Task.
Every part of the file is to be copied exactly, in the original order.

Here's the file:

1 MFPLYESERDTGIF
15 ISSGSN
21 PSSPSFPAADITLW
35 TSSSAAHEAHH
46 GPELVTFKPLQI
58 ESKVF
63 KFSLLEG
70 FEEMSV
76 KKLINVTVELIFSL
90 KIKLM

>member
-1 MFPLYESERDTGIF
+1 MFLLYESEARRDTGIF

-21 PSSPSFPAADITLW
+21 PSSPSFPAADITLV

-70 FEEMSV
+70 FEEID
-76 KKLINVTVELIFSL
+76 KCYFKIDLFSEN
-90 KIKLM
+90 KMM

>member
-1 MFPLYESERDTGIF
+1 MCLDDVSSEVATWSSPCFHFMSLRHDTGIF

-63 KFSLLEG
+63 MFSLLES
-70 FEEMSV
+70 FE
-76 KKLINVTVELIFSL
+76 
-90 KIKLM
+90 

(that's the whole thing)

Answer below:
1 MFPLYESERDTGIF
15 ISSGSN
21 PSSPSFPAADITLW
35 TSSSAAHEAHH
46 GPELVTFKPLQI
58 ESKVF
63 KFSLLEG
70 FEEMSV
76 KKLINVTVELIFSL
90 KIKLM

>member
-1 MFPLYESERDTGIF
+1 MFLLYESEARRDTGIF

-21 PSSPSFPAADITLW
+21 PSSPSFPAADITLV

-70 FEEMSV
+70 FEEID
-76 KKLINVTVELIFSL
+76 KCYFKIDLFSEN
-90 KIKLM
+90 KMM

>member
-1 MFPLYESERDTGIF
+1 MCLDDVSSEVATWSSPCFHFMSLRHDTGIF

-63 KFSLLEG
+63 MFSLLES
-70 FEEMSV
+70 FE
-76 KKLINVTVELIFSL
+76 
-90 KIKLM
+90 